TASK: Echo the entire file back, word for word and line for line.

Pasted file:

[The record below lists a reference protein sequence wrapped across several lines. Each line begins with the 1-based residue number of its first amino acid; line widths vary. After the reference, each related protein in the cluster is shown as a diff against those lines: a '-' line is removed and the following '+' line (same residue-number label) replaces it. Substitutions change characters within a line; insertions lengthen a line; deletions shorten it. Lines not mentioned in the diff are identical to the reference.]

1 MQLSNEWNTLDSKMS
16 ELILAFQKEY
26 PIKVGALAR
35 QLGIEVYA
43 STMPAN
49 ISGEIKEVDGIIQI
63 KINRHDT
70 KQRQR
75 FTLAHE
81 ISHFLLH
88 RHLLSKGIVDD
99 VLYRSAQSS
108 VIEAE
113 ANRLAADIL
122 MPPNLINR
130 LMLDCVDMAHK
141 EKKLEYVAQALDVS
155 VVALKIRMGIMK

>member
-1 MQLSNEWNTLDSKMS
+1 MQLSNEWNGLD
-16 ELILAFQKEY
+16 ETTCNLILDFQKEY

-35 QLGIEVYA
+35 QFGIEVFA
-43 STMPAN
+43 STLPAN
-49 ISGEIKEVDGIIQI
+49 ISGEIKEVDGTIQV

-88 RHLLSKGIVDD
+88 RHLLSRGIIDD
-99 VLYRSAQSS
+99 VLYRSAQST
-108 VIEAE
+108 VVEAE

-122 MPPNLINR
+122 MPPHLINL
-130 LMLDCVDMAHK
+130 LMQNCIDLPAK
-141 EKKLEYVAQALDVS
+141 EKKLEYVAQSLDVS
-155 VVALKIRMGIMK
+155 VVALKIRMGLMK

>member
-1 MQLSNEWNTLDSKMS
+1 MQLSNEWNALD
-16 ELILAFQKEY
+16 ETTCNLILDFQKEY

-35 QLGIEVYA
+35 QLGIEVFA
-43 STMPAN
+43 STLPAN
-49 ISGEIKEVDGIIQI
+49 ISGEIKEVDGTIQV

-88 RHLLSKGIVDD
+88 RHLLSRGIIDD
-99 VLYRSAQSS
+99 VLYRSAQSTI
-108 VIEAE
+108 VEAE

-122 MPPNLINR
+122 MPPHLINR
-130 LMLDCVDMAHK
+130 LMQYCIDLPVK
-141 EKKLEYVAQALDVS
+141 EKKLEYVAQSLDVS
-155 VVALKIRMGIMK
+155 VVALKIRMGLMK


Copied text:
[The record below lists a reference protein sequence wrapped across several lines. Each line begins with the 1-based residue number of its first amino acid; line widths vary. After the reference, each related protein in the cluster is shown as a diff against those lines: a '-' line is removed and the following '+' line (same residue-number label) replaces it. Substitutions change characters within a line; insertions lengthen a line; deletions shorten it. Lines not mentioned in the diff are identical to the reference.]

1 MQLSNEWNTLDSKMS
16 ELILAFQKEY
26 PIKVGALAR
35 QLGIEVYA
43 STMPAN
49 ISGEIKEVDGIIQI
63 KINRHDT
70 KQRQR
75 FTLAHE
81 ISHFLLH
88 RHLLSKGIVDD
99 VLYRSAQSS
108 VIEAE
113 ANRLAADIL
122 MPPNLINR
130 LMLDCVDMAHK
141 EKKLEYVAQALDVS
155 VVALKIRMGIMK

>member
-1 MQLSNEWNTLDSKMS
+1 MQLSNEWNGLD
-16 ELILAFQKEY
+16 ETTCNLILDFQKEY

-35 QLGIEVYA
+35 QFGIEVFA
-43 STMPAN
+43 STLPAN
-49 ISGEIKEVDGIIQI
+49 ISGEIKEVDGTIQV

-88 RHLLSKGIVDD
+88 RHLLSRGIIDD
-99 VLYRSAQSS
+99 VLYRSAQST
-108 VIEAE
+108 VVEAE

-122 MPPNLINR
+122 MPPHLINL
-130 LMLDCVDMAHK
+130 LMQNCIDLPAK
-141 EKKLEYVAQALDVS
+141 EKKLEYVAQSLDVS
-155 VVALKIRMGIMK
+155 VVALKIRMGLMK

>member
-1 MQLSNEWNTLDSKMS
+1 MQLSNEWNALD
-16 ELILAFQKEY
+16 ETTCNLILDFQKEY

-35 QLGIEVYA
+35 QLGIEVFA
-43 STMPAN
+43 STLPAN
-49 ISGEIKEVDGIIQI
+49 ISGEIKEVDGTIQV

-88 RHLLSKGIVDD
+88 RHLLSRGIIDD
-99 VLYRSAQSS
+99 VLYRSAQSTI
-108 VIEAE
+108 VEAE

-122 MPPNLINR
+122 MPPHLINR
-130 LMLDCVDMAHK
+130 LMQYCIDLPVK
-141 EKKLEYVAQALDVS
+141 EKKLEYVAQSLDVS
-155 VVALKIRMGIMK
+155 VVALKIRMGLMK